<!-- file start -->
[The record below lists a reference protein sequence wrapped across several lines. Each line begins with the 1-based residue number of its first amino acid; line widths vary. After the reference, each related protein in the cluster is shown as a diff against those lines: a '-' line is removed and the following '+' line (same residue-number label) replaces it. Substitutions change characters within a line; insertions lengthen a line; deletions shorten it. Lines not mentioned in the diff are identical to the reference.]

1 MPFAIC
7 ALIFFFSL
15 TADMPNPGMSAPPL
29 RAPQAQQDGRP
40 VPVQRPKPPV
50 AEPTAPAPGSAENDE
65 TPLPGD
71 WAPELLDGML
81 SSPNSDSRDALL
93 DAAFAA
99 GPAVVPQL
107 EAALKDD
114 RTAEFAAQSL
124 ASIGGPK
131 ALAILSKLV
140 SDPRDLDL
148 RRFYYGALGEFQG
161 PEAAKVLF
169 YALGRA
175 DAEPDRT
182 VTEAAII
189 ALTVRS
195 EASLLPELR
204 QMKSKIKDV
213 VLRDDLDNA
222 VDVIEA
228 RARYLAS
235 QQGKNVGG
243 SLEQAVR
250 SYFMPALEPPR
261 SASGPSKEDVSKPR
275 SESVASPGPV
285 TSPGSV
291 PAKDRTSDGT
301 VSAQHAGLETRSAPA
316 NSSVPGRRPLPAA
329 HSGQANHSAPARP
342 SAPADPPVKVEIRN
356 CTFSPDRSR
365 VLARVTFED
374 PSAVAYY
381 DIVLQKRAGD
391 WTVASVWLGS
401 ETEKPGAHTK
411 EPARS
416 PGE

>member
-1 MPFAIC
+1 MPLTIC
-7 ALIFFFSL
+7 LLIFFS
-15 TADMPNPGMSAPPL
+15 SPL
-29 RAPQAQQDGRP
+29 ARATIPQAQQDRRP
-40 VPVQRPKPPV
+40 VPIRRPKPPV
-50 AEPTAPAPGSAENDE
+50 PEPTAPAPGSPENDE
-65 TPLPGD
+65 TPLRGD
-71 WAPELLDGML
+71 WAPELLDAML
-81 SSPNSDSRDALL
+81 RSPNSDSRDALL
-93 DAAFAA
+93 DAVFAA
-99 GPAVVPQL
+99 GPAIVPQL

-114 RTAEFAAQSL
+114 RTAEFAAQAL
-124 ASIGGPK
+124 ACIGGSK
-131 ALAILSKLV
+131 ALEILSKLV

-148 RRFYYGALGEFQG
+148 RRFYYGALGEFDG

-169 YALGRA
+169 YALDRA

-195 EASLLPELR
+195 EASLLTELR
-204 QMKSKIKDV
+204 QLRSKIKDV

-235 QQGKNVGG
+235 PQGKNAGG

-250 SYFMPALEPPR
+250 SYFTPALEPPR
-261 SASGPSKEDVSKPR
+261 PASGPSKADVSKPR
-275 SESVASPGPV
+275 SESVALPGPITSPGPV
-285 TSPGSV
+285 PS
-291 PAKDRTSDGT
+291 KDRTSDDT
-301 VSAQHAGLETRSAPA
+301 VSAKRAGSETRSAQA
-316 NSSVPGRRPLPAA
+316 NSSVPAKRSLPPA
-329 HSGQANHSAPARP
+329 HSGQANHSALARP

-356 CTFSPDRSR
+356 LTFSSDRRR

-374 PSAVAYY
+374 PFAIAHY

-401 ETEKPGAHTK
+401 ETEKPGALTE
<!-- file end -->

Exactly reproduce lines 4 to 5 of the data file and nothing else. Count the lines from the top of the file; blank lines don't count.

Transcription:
15 TADMPNPGMSAPPL
29 RAPQAQQDGRP